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Publication numberUS8102329 B2
Publication typeGrant
Application numberUS 12/975,323
Publication dateJan 24, 2012
Filing dateDec 21, 2010
Priority dateSep 28, 2006
Also published asUS7855695, US20080079649, US20110090133
Publication number12975323, 975323, US 8102329 B2, US 8102329B2, US-B2-8102329, US8102329 B2, US8102329B2
InventorsFarrokh Mohamadi
Original AssigneeFarrokh Mohamadi
Export CitationBiBTeX, EndNote, RefMan
External Links: USPTO, USPTO Assignment, Espacenet
Electronically scanned array having a transmission line distributed oscillator and switch-mode amplifier
US 8102329 B2
Abstract
In one embodiment, an integrated circuit antenna array is provided that includes: a low-voltage substrate supporting an RF transmission network, and a high-voltage substrate bonded to the low-voltage substrate, the high-voltage substrate supporting a plurality of antennas coupled to the RF transmission network through switch-mode power amplifiers integrated into a surface of the high voltage substrate.
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Claims(7)
1. An integrated circuit antenna array, comprising:
a low-voltage substrate supporting an RF transmission network, and
a high-voltage substrate bonded to the low-voltage substrate, the high-voltage substrate supporting a plurality of antennas coupled to the RF transmission network through switch-mode power amplifiers integrated into a surface of the high voltage substrate.
2. The integrated circuit antenna array of claim 1, wherein the RF transmission network comprises an RF feed network coupling to a distributed plurality of amplifiers inte-grated with the substrate, wherein the RF feed network and the distributed plurality of amplifiers are configured to form a resonant network such that if a timing signal is injected into an input port of the RF feed network, the resonant network oscillates to provide a globally synchronized RF signal to each of the antennas.
3. The integrated circuit antenna array of claim 2, wherein the low voltage sub-strate comprises silicon and the high voltage substrate is selected from the group consisting of gallium arsenide, indium phosphide, and gallium nitride.
4. The integrated circuit antenna array of claim 2, wherein the RF feed network is implemented using waveguides selected from the group consisting of microstrip waveguides, co-planar waveguides, and planar waveguides.
5. The integrated circuit antenna array of claim 3, wherein the low voltage sub-strate comprises a silicon wafer.
6. The integrated circuit antenna array of claim 2, wherein the resonant network is configured to provide a resonant RF signal having an amplitude swing of at least 250 millivolts.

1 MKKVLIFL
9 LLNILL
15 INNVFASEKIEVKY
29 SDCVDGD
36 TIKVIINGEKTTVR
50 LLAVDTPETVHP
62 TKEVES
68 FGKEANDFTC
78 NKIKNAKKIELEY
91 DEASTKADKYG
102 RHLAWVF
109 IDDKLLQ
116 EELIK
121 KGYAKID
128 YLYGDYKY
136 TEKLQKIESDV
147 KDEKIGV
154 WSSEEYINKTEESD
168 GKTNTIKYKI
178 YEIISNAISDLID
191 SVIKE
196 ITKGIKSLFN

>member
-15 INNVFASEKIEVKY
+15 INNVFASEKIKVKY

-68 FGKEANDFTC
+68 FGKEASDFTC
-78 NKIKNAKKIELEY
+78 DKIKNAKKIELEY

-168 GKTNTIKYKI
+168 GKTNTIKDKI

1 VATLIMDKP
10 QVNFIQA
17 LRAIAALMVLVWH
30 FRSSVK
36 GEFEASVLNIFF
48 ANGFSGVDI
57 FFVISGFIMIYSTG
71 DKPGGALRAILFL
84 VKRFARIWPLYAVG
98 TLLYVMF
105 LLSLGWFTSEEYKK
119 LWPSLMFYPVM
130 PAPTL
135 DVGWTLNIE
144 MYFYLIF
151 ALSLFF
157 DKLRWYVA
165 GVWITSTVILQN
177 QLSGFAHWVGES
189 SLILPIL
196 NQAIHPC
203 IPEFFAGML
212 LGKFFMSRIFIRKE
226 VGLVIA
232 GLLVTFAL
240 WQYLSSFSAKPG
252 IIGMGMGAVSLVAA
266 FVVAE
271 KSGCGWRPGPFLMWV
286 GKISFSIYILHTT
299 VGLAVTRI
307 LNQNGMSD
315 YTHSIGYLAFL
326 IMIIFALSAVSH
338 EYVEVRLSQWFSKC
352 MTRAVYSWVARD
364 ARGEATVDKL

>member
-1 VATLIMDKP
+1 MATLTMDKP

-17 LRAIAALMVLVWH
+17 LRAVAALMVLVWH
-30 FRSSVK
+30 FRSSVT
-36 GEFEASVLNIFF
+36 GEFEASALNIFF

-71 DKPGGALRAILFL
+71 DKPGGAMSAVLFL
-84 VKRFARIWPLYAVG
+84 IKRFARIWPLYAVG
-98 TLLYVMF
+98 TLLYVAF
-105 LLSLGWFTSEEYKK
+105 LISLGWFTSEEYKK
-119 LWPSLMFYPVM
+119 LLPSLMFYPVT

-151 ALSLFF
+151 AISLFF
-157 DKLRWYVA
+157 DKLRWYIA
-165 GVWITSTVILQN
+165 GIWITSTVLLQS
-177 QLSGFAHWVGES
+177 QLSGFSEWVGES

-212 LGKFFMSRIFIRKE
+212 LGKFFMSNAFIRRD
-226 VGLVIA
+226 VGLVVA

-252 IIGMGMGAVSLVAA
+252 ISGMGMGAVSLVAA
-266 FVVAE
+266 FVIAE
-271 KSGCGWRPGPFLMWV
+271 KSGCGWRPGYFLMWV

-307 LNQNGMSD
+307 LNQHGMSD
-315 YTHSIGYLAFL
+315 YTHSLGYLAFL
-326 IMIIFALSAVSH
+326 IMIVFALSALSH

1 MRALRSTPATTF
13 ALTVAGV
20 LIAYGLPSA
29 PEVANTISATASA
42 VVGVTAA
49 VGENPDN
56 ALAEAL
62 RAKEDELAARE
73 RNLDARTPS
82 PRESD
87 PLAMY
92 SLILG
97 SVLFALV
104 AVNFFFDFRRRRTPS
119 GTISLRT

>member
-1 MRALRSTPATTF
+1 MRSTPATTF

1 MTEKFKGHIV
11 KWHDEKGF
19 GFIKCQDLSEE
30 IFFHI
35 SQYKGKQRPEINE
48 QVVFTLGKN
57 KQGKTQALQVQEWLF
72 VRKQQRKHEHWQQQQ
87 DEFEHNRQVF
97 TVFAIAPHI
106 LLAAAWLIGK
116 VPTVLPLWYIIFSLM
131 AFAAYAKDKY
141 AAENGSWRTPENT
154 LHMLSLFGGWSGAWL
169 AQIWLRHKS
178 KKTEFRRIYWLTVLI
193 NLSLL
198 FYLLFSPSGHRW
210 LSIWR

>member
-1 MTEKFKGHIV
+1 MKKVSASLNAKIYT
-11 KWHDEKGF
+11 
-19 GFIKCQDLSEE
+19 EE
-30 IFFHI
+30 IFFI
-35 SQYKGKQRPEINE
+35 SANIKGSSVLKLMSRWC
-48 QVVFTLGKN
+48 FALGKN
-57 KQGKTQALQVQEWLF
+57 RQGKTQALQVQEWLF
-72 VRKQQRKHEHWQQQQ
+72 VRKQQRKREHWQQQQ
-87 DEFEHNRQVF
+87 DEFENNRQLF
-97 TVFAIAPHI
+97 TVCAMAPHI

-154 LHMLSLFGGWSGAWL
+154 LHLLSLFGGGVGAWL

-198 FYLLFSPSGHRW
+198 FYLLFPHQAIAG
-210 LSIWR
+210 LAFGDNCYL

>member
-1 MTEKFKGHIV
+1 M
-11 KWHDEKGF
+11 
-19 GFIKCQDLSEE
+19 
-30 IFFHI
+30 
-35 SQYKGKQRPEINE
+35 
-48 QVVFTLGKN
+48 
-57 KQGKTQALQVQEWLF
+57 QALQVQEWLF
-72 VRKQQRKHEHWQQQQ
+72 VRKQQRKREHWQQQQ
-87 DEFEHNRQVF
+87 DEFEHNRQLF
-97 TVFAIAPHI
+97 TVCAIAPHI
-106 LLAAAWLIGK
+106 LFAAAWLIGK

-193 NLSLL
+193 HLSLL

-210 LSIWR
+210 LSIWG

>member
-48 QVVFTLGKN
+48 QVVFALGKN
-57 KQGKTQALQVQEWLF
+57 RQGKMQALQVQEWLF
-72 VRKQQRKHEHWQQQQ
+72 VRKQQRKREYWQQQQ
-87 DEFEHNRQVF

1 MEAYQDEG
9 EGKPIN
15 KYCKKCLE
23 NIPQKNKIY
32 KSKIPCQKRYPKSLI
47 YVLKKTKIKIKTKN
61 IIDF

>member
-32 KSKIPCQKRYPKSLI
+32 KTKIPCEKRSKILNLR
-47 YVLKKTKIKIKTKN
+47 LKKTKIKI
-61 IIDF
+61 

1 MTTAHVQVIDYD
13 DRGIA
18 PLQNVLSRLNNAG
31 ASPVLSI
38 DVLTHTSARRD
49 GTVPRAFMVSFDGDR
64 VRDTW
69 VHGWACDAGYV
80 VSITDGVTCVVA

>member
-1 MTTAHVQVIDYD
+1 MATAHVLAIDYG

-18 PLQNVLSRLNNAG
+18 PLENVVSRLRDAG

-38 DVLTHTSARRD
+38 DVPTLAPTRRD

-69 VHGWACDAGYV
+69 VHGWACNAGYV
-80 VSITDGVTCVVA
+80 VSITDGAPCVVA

7. The integrated circuit antenna array of claim 2, wherein the resonant network is configured to provide a resonant RF signal having an amplitude swing of at least 500 millivolts.
Description
RELATED APPLICATION

This application is a divisional of U.S. application Ser. No. 11/622,813, filed Jan. 12, 2007, now U.S. Pat. No. 7,855,695, which in turn is a continuation-in-part of U.S. application Ser. No. 11/536,625, filed Sept. 28, 2006, now U.S. Pat. No. 7,791,556.

TECHNICAL FIELD

The present invention relates generally to integrated circuits, and more particularly to an integrated beamforming array.

BACKGROUND

Conventional beamforming systems are often cumbersome to manufacture. In particular, conventional beamforming antenna arrays require complicated feed structures and phase-shifters that are impractical to be implemented in a semiconductor-based design due to its cost, power consumption and deficiency in electrical characteristics such as insertion loss and quantization noise levels. In addition, such beamforming arrays make digital signal processing techniques cumbersome as the operating frequency is increased. In addition, at the higher data rates enabled by high frequency operation, multipath fading and cross-interference becomes a serious issue. Adaptive beamforming techniques are known to combat these problems. But adaptive beamforming for transmission at 10 GHz or higher frequencies requires massively parallel utilization of A/D and D/A converters.

To provide a beamforming system compatible with semiconductor processes, the applicant has provided a number of integrated antenna architectures. For example, U.S. application Ser. No. 11/454,915, the contents of which are incorporated by reference, discloses a beamforming system in which an RF signal is distributed through a transmission network to integrated antenna circuits that include a beamforming circuit that adjusts the phase and/or the amplitude of distributed RF signal responsive to control from a controller/phase manager circuit. In a receive configuration, each beamforming circuit adjusts the phase and/or the amplitude of a received RF signal from the corresponding integrated circuit's antenna and provide the resulting adjusted received RF signal to the transmission network. Although such integrated antenna circuits consume a relatively small amount of power, transmission loss is incurred through the resulting RF propagation in the transmission network. To account for such loss, U.S. application Ser. No. 11/454,915 discloses a distributed amplification system such that RF signals propagated through the transmission network are actually amplified rather than attenuated. However, the transmission network introduces dispersion as well.